ORANGE'S infectious diseases specialist says there's light at the end of the coronavirus tunnel in sight but it will take much more work to reach.
Orange Health Service dedicated its emergency department as a hot zone for respiratory patients earlier this month and set up a separate cold zone for patients with other ailments and injuries.
But infectious diseases physician Dr Jake Williams said with stabilising COVID-19 cases in the region, the hot and cold zones might soon be able to become separate streams, co-located within the ED.
"The battle is turning in our favour, the numbers are lower than we might have projected," he said.
"The good news is when the demand comes, we will be able move into those spaces really easily - not only can we go back to it, but we can go back to it faster and better than we would if we were doing it for the first time.
"We're now at a situation where we're lucky to be able to say how do we use these models of hot and cold for the next six months, 12 months at a time where we may not have coronavirus all throughout our community, but we may have pockets of activity or the odd presentation?"
Dr Williams has been a medical lead in decision-making on infection prevention, ensuring the hospital's practices kept staff and patients as safe as possible while maintaining a high level of care.
He said streamlining services had been key to preparing for unpredictable demand, but cold zone patients' care had not been compromised by the splitting of emergency resources.
... if Orange says 'we're going to go back to normal', the influx of people from other places looking to go to restaurants, to businesses, to parks and things will be huge and will be a risk to our community.Infectious diseases physician Dr Jake Williams
With most cases n the region now headed towards recovery, Dr Williams said the next step was expanded testing to minimise local transmission, especially since only 10-20 per cent of patients needed hospital admission and cases were infectious before they showed symptoms.
He said hospitals had rapid tests on hand, as well as enough swabs for anyone meeting the criteria.
"We are testing everyone who's admitted to hospital with a respiratory illness regardless of whether they've travelled or been on a cruise ship," he said.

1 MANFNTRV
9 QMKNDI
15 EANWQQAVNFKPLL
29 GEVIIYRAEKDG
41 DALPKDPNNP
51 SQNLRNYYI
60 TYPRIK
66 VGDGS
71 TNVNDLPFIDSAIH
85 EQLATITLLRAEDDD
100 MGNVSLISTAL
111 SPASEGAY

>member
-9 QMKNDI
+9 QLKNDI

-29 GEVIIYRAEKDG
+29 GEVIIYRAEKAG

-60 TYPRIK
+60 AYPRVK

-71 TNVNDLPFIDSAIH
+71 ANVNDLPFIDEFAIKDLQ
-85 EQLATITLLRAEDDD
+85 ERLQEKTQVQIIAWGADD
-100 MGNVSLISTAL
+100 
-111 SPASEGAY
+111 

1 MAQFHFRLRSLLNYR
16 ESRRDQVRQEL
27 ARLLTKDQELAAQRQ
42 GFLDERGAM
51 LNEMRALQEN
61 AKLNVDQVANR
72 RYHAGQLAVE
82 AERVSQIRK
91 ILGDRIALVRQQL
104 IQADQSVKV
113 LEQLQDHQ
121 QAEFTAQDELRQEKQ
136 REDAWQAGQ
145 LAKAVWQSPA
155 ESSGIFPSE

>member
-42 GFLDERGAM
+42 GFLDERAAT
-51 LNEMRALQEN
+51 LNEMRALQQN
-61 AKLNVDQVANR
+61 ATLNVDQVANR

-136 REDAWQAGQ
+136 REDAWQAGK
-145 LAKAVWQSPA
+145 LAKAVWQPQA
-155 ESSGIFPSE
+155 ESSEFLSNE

He said the hospital was seeing the benefits of people staying at home and minimising their travel and encouraged them to keep it up as much as possible as schools returned to normal.
"I would encourage everybody to continue to do what they have been doing in terms of social distancing - although we have had some success it's not set in stone," he said.
"At the moment it's very hard for us to unpick what we're doing here, irrespective of how successful we are, without making sure it's sustainable across the state because obviously if Orange says 'we're going to go back to normal', the influx of people from other places looking to go to restaurants, to businesses, to parks and things will be huge and will be a risk to our community."
He said the fact remained only 50 people in the region were now immune to the virus until a vaccine was found.
Dr Williams praised Orange Health Service staff on their efforts.
"It is absolutely unprecedented, it's unlike anything anybody in the field has seen in their professional lives," he said.
"The medical community is extremely connected, as is the nursing community and when we see what's happening overseas to patients, to colleagues, when we see doctors getting really sick and sometimes dying, that makes us all feel incredibly vulnerable because we want to help people and we love what we do, but we want to be safe.
"For our staff to continue to provide care with that in the back of their minds takes a real amount of bravery."
DO YOU WANT MORE ORANGE NEWS?
- Receive our free newsletters delivered to your inbox, as well as breaking news alerts. Sign up below ...